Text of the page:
U Visa Overview
In October 2000, the United States Congress created the U nonimmigrant status program (U visa) to help protect victims of crime and violence as well as to facilitate prosecution of guilty perpetrators. The status was created as part of the Victims of Trafficking and Violence Protection Act, which includes the Battered Immigrant Women’s Protection Act. The U Visa allows victims who have helped or could help government officials or law enforcement agents prosecute and punish illegal actions. This often involves testifying in court and giving evidence of mental and physical damage. The purpose of the U visa program is to be able to hold criminals accountable for domestic violence, sexual assault, human trafficking, and other criminal offenses.
U Visa Eligibility
In order to qualify for a U Visa, victims of violence can refer to the list of qualifying criminal activities. If the person in question has been subject to substantial physical or mental abuse resulting from a listed criminal activity, he or she can consult with a government or law enforcement agency. If an official has decided that the person has been helpful or can be helpful in providing evidence or information about the crime, the person can begin the process of filing for U nonimmigrant status. It is important to note that victims who have suffered substantial emotional or physical trauma from the incident or under the age of 16 can choose a parent, guardian, or “next friend” to testify in their place during court proceedings. A “next friend” can be an adult of the victims choosing who then is appointed as the victim’s guardian.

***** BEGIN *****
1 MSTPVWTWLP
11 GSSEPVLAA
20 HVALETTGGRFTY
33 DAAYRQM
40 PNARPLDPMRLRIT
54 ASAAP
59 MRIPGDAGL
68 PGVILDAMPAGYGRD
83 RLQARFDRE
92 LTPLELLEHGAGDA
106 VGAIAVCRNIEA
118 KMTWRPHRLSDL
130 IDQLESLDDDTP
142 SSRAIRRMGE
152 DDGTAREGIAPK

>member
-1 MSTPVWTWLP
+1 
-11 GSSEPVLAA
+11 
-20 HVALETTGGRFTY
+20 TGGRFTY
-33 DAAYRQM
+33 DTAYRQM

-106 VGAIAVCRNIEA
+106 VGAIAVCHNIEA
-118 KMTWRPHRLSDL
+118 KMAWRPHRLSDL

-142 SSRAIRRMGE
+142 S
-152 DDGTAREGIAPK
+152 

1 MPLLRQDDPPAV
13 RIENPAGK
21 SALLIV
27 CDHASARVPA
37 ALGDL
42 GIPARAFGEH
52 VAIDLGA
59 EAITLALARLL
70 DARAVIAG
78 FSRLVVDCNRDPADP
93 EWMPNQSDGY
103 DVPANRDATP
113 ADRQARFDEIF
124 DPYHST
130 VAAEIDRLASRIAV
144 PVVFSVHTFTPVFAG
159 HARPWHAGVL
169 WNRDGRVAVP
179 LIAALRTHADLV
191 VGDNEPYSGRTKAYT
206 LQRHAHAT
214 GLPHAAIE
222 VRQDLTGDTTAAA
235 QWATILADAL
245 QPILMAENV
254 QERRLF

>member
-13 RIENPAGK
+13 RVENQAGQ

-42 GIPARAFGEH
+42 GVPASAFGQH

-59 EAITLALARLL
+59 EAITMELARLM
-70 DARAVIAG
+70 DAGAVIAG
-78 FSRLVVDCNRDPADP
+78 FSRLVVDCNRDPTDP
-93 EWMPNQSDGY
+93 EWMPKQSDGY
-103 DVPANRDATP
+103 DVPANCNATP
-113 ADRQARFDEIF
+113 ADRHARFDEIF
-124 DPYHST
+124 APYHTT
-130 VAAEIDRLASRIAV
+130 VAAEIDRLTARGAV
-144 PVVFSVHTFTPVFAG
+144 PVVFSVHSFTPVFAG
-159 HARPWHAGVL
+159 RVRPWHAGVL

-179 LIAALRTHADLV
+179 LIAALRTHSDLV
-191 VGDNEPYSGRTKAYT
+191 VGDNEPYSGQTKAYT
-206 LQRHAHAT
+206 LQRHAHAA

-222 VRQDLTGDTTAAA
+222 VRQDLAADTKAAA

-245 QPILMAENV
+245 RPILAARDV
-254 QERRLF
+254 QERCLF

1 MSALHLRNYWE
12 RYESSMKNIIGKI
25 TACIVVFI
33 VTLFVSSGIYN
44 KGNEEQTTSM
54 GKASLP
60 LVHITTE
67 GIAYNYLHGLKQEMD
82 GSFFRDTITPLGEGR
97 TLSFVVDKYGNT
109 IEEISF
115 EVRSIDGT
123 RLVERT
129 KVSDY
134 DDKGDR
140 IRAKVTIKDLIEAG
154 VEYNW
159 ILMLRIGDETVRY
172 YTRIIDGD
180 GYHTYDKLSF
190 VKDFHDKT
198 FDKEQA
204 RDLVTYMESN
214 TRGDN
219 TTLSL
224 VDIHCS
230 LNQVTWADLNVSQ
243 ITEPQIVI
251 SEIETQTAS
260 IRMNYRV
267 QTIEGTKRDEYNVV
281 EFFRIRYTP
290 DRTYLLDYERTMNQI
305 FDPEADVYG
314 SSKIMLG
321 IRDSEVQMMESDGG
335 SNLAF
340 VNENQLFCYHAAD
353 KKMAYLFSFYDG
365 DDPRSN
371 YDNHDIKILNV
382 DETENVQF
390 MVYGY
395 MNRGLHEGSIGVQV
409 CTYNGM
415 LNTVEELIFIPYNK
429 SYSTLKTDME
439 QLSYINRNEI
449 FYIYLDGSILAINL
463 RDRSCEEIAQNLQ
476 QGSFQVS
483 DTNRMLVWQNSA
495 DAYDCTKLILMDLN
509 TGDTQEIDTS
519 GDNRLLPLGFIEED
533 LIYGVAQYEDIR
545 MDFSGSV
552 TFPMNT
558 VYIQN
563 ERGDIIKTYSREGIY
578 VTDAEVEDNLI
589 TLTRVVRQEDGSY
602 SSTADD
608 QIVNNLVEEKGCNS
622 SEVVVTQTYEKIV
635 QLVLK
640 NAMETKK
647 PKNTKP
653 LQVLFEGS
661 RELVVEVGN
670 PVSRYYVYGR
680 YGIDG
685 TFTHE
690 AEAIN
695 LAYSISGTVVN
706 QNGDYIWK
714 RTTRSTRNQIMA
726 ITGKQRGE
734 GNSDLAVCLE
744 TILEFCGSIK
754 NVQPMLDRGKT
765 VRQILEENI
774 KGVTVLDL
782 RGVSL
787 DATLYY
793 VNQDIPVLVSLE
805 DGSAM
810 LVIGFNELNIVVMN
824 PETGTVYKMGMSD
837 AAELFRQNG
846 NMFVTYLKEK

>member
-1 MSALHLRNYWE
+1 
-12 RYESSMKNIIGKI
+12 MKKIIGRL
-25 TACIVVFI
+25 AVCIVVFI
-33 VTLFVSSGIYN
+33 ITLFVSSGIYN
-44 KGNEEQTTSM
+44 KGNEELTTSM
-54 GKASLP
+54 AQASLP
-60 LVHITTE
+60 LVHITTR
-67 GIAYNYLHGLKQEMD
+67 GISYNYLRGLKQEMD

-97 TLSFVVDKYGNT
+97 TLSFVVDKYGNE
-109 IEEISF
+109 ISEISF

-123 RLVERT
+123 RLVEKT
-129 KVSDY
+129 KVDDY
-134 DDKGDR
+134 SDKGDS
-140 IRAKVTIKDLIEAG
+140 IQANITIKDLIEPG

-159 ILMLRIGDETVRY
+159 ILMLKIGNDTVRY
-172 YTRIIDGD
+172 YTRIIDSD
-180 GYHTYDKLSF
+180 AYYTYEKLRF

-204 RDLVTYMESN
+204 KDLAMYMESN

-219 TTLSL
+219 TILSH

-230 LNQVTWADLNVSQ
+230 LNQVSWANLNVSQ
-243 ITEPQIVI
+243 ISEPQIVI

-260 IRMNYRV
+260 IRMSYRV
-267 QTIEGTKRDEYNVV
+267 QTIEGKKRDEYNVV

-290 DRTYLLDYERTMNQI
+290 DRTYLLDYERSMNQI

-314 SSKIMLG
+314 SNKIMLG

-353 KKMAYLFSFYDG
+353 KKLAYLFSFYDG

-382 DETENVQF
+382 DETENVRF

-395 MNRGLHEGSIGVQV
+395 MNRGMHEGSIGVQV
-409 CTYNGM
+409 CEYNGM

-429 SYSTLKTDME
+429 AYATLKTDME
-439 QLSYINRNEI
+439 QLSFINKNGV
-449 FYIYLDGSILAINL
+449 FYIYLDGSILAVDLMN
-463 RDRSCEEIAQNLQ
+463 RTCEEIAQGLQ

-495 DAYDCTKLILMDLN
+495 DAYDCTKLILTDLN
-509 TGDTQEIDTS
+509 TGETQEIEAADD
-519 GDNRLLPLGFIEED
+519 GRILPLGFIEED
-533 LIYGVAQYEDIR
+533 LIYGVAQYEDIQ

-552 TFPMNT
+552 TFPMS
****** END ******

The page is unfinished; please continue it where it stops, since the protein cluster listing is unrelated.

Filing Process: Primary and Derivative U visas
If a person meets all the eligibility requirements, he/she can begin the filing process. The first required document is the Form I-918, Petition for U nonimmigrant status. Those applying for U nonimmigrant status must also complete Supplement B of Form I-918, which needs to be signed by a government official or law enforcement agent, confirming that the applicant is or will be a part of the prosecution process. Furthermore, if an applicant has problems with admissibility, he or she should complete Form I-192, which can waive the inadmissibility. Other application components include a personal statement by the victim, including testimony about the crime or violent incident, and evidence of each eligibility requirement. The application process for the U visa is free, and if the victim incurred any cost from filing forms related to obtaining status, he/she can apply to waive the fees.
If you are applying for a U visa from foreign country, a few more steps are involved. The applicant must visit the closest U.S. Embassy or Consulate to have fingerprints taken and participate in an interview with the consular officer about the violence or criminal activity. Additionally, the victim must file all the forms mentioned above with the Vermont Service Center.
Family members of the U visa applicant are typically able to obtain derivative U visas. If the victim is under the age of 21, his/her spouse, children, parents, and unmarried siblings under age 18 are eligible to apply for the U visa derivative. On the other hand, victims above the age of 21 can have their spouse and children complete the application for derivative U nonimmigrant status. In order to file for family members and relatives, primary U visa applicants should fill out supplement A of Form I-918.